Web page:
Whalebone Box (The) (Blu-ray) [Blu-ray]
Blu-ray ALL - United Kingdom - Anti-Worlds Releasing
Review written by and copyright: Rick Curzon (19th June 2021).
The Film

Unique film-maker Andrew Kötting's latest psycho-geographic journey across the British Isles is both quest and mission - with a merrie band of travellers including Eden Kötting, Iain Sinclair, Philip Hoare, Dr Helen Paris, Macgillivray, Kyunwai So, Ceylan Unal and Steve Dilworth. Part history, part myth, part fiction part documentary - but always a fascinating and original cinematic experience.

A whalebone box found washed up on the shore. Is it an enigmatic object containing a secret? A survivor from a shipwreck? It was given to Iain Sinclair, Kötting’s walking
companion on his latest jaunt themed film. They set out on an expedition to take this box to its place of origin, a beach on the Isle of Harris in Scotland’s Outer Hebrides. Artist Eden Kötting helps shape the film, and in many ways it’s an ode to her indomitable spirit. Shot using mainly super 8 and super 8 apps and incorporating elements of archive and pinhole photography, The Whalebone Box celebrates the notion of the home-made but is also an idiosyncratic road map.


The Whalebone Box is the kind film that's a very acquired taste; it reminded me somewhat of the films of Stephen Dwoskin that I saw back in the '80s on Channel 4 with plenty of abstraction, voiceover and surrealism. That is to say, that the film's auteur Andrew Kötting is very much more of an artist than a traditional narrative filmmaker. If you love very heavy art cinema then this is for you; if not, avoid. For most people this will be an insufferable and impenetrable experience. Very much a slice of performance art.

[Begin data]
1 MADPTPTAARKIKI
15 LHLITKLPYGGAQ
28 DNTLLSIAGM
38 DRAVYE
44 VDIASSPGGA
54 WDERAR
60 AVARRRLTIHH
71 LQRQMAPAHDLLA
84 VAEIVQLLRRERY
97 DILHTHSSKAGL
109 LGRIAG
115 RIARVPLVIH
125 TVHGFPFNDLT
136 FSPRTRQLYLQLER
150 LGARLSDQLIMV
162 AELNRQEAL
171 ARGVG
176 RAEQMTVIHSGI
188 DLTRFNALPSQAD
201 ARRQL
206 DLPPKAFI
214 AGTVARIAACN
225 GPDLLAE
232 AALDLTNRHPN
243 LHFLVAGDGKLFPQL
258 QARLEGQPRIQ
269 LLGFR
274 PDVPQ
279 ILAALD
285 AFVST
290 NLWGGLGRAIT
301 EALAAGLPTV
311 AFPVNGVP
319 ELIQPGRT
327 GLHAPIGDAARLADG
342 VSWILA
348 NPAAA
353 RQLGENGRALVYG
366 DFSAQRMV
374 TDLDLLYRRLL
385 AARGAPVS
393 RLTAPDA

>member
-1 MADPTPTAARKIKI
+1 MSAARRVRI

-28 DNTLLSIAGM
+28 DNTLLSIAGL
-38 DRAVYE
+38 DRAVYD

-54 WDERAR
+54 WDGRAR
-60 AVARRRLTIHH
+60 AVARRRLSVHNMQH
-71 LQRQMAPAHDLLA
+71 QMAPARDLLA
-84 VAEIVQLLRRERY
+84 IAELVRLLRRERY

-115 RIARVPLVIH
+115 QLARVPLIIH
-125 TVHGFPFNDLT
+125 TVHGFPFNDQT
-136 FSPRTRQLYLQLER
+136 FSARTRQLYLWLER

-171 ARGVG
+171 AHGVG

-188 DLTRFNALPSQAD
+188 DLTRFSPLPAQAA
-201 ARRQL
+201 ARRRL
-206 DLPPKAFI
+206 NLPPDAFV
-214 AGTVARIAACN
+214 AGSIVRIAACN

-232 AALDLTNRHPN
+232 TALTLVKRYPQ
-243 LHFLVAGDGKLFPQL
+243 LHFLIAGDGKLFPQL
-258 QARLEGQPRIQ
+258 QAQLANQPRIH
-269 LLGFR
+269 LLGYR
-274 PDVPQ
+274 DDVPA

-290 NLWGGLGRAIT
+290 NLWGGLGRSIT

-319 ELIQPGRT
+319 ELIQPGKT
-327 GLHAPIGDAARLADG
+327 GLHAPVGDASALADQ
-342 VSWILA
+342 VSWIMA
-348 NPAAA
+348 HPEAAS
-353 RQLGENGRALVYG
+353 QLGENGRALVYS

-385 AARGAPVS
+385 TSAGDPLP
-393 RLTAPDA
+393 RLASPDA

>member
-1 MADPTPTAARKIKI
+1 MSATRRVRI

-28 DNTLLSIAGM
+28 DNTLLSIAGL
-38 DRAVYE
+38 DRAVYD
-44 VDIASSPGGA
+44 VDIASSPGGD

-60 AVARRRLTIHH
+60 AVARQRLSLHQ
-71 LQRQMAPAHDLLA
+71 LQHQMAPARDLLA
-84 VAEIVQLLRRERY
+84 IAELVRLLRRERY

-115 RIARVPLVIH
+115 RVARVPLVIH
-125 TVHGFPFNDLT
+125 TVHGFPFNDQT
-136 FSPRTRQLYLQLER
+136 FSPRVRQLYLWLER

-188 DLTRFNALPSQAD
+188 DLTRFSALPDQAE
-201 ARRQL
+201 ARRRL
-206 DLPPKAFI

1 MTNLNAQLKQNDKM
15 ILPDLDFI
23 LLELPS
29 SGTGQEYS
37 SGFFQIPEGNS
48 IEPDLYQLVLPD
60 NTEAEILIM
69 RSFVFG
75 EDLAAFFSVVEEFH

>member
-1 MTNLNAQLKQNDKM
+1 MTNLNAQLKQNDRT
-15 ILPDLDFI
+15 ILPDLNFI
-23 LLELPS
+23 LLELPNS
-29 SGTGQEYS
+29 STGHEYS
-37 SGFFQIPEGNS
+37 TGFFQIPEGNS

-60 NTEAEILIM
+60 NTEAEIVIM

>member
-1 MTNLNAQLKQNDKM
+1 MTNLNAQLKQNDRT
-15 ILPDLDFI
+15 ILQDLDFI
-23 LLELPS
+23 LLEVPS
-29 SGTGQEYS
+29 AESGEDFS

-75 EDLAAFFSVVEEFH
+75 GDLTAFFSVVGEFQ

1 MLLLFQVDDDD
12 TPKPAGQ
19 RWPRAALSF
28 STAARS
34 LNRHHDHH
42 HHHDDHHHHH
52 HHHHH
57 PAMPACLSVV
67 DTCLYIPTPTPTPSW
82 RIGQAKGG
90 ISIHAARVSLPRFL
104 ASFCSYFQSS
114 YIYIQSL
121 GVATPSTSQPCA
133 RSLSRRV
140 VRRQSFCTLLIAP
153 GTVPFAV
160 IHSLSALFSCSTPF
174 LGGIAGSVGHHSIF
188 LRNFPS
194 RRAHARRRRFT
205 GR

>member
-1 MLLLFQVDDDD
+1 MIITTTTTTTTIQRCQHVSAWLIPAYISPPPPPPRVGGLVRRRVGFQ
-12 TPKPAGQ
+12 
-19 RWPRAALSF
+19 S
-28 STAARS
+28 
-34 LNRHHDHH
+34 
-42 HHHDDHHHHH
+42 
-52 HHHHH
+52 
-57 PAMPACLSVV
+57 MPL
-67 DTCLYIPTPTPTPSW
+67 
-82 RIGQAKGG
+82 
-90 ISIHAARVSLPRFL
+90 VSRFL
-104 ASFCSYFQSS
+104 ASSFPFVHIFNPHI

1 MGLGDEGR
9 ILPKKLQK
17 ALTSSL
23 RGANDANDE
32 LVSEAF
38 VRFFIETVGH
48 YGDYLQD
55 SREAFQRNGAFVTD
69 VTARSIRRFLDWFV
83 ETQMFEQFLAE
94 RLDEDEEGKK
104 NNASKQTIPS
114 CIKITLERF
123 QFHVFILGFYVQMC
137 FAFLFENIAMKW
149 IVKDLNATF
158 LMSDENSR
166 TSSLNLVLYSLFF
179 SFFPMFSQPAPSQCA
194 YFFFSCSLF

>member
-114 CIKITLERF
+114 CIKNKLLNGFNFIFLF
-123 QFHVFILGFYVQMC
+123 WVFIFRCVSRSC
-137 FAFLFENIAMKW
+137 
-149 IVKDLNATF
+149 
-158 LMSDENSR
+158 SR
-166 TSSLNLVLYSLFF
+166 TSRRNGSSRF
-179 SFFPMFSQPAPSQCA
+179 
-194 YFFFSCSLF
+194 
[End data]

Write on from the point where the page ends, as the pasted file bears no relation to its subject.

This text opens this presentation of the film:

The Whalebone Box was created using many different source materials and formats including Super 8, Standard 8, 16mm, VHS, iPhone and HD.

Anti-Worlds' presentation mirrors the UK theatrical release for the film and is approved by the film's director Andrew Kötting.

As a result visually this a very variable film and the encode, typically as good it gets, has it's work cutout handling the varying different looks and colour values of the formats mentioned above. On video sequences there are some artefacts inherent in the formats, on film formats grain is ever present and organically handled; always filmic.

The colour values are a mixture of monochrome and colour but the latter isn't vivid and favours a muted look. Black levels are strong with crush evident in some of the lower resolution formats. Detail is rarely strong and when it is good it's in closeups and in the HD material; contrast does it's job well considering the differing formats of image capture.

There are some burnt in black text captions that can at times be tricky to read. There are also some white captions which are always clear and easy to read.

1080/24p / AVC MPEG-4 / BD50 / 1.66:1 / 83:12


English DTS-HD Master Audio 2.0 Stereo
Subtitles: English (only for some scenes in the film in which the speaker is indistinct)